Purnima Menon, a senior fellow at the International Food Policy Research Institute, says that while India’s mid-day meal program can be considered successful, it’s only as good as its governance and implementation.  She says the incident in Bihar was a tragedy of not having checks and balances, despite prior research noting major shortcomings.
     
    A 2010 Planning Commission study found gaping holes, particularly in Bihar’s program, including an erratic food supply, a lack of utensils and poor food quality.
     
    “What is clearly needed is… a very clear articulation of what is the quality standard for every single school meal kitchen, whether it be the serving process or the preparation process,” said Menon.
     
    She notes that having universal quality standards allows schools to work their way back up into the system to identify areas needing attention.
     
    “Is it better infrastructure we need, more training? One can determine what is required so you don’t end up in ‘band-aid’ situations,” said Menon.
     
    Despite quality standards varying from state to state and school to school, many kids like 12-year old Sahil Khan say they have no choice. They can’t learn on an empty stomach.    
     
    “If you don’t eat properly, how can you concentrate?” asked Khan as he finished his lunch and prepared to head to class in the Tughlakabad area of New Delhi.
     
    With increased scrutiny of the mid-day meal program, families hope their children will not risk their health each time they line up for lunch.

    You May Like

    US-Russia Tensions Complicate Syria War

    With a shared enemy and opposing allies, Russia and the US are working to avoid confrontation

    Video Re-opening Old Wounds in Beirut's Bullet-riddled Yellow House

    Built in neo-Ottoman style in 1920s, it is set to be re-opened in Sept. as ‘memory museum’ - bullet-riddled walls and bunkered positions overlooking city’s notorious ‘Green Line’ maintained for posterity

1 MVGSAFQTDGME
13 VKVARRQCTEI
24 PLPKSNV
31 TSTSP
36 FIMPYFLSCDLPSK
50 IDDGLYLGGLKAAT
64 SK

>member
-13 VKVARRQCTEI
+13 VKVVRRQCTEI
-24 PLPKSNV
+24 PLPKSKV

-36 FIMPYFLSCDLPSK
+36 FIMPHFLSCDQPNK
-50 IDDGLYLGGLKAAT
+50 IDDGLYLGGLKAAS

Cambodian-Americans Lobby for Human Rights Resolution

    Resolution condemns all forms of political violence in Cambodia, urges Cambodian government to end human rights violations, calls for respect of press freedom

    This forum has been closed.
    Comments
         
    There are no comments in this forum. Be first and add one

    Featured Videos

    Your JavaScript is turned off or you have an old version of Adobe's Flash Player. Get the latest Flash player.
    Brexit Vote Plunges Global Markets Into Uncharted Territoryi
    X
    June 24, 2016 9:38 PM
    British voters plunged global markets into unknown territory after they voted Thursday to leave the European Union. The results of the Brexit vote, the term coined to describe the referendum, caught many off guard. Analysts say the resulting volatility could last for weeks, perhaps longer. Mil Arcega reports.
    Video

    Video Brexit Vote Plunges Global Markets Into Uncharted Territory

    British voters plunged global markets into unknown territory after they voted Thursday to leave the European Union. The results of the Brexit vote, the term coined to describe the referendum, caught many off guard. Analysts say the resulting volatility could last for weeks, perhaps longer. Mil Arcega reports.
    Video

    Video Orlando Shooting Changes Debate on Gun Control

    It’s been nearly two weeks since the largest mass shooting ever in the United States. Despite public calls for tighter gun control laws, Congress is at an impasse. Democratic lawmakers resorted to a 1960s civil rights tactic to portray their frustration. VOA’s Carolyn Presutti explains how the Orlando, Florida shooting is changing the debate.
    Video

    Video Tunisian Fishing Town Searches for Jobs, Local Development Solutions